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The Commercialisation Of Valentine’s Day

Valentine artworks. | Image: Pinterest

Many would love to opine that every day is Valentine’s day. They won’t hesitate to point out, matter-of-factly, how they found it unnecessary

to profess their love, significantly, one day every year. And without hesitation, they’ll be met with the conclusion that they only take that stand because they don’t care to spend or mainly because they do not have someone significantly to lavish all the required red and whites on.

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What started as merely a day to appreciate and acknowledge feelings, spirituality or nature, has grown to become one of the most commercialised holidays in the world.

Valentine’s Day would not be complete without the cards with the lift-up flap with its cute message beneath it, the hand-painted silk and satin centres, and in most cases, rather intricate folding and we have one woman to thank for that. In 1849, the first love cards were sold by a lady named Esther Howland, affectionately known as Cupid’s Capitalist. Quite the entrepreneur, she turned what used to be purely about a piece of decorated paper and a handwritten poem of genuine affection quickly into a battle of the “values” – the more expensive and thought-out “my gift to you is the more in love I am with you.”

Rarely getting enough recognition, Cupid’s Capitalist began the now 20 Billion Dollar holiday. Esther Howland’s love ad-venture grossed her about 100,000 Dollars annually and it has only evolved into what is now a day to make money and profit off of.

As with many holidays such as Easter and Christmas, it is no longer celebrated for the primary purpose of honouring the day for what it originally signifies — Easter for the resurrection of Jesus and Christmas for the birth of Jesus. It has majorly become a day to display and make more sales with the numerous packages, deals, and discounts rampaging the entire streets, oozing out of stores and salesmen’s minds. Gifting surely has long since overshadowed the religion of it making gifting the festivity itself.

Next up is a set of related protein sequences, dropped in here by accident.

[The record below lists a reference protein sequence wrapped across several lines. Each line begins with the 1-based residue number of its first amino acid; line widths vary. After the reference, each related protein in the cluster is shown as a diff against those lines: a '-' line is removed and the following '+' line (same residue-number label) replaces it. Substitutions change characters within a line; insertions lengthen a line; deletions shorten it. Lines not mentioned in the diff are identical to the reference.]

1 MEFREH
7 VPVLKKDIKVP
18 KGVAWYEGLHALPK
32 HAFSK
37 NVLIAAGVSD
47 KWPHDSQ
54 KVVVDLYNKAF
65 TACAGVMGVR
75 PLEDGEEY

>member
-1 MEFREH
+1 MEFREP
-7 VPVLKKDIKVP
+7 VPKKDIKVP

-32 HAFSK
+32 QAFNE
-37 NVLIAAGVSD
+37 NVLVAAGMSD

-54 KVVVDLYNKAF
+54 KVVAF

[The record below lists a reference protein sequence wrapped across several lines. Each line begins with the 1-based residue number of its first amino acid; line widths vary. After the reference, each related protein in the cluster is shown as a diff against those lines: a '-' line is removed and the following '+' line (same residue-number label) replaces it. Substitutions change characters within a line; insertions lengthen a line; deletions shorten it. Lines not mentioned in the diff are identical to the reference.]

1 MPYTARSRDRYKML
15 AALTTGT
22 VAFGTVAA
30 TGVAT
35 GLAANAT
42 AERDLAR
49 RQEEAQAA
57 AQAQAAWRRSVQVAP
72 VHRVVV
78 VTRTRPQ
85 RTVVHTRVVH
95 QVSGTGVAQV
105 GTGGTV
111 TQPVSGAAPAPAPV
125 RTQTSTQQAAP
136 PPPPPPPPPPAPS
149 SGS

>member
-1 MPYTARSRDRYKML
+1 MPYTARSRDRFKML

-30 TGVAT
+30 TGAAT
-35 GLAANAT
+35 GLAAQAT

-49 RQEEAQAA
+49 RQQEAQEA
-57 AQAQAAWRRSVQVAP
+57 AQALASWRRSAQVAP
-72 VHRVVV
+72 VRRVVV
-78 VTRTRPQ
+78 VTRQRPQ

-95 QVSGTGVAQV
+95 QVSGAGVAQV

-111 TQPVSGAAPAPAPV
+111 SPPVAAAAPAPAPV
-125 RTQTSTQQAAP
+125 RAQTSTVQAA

Commercialisation now leaves no room for a choice. You are either in or out, and if you are out, you are said to be either sad and lonely or stingy and unaffectionate.

Thanks to Esther Howland, only a college student herself when she started, everyone now sees Valentine’s Day as a day to capitalise on. As seen on the streets of Nigeria, every year, Valentine’s Day packages start pressuring and enticing already mellow humans from the week before. Social media goes abuzz with inconsiderate deals and packages at supposed discounted prices. It has become so bad that it really does not matter what the feeling is or what the day signifies; you are required to cash out, spend to entice, to show off, or to vet yourself out from being pressured into doing too much.

Vendors want to make money, companies want to make sales as it is a known fact that sales around Valentine’s Day alone go up by 51%. So when Valentine’s Day rolls around, it is easy to be sceptical of its origins and overall purpose and agenda, majorly because each year we are hit with advertising for heart-shaped boxes of chocolates, diamond-clad jewellery, and red-and-white floral arrangements to be delivered by your local florist. One does not need to be Sherlock Holmes to think there’s some kind of conspiracy afoot to separate you from the money in your bank account.

It is a ritual in Lagos, many wear red and white to work without particularly knowing what the day signifies. As far as Valentines Day is concerned, money must be made and romantically so.

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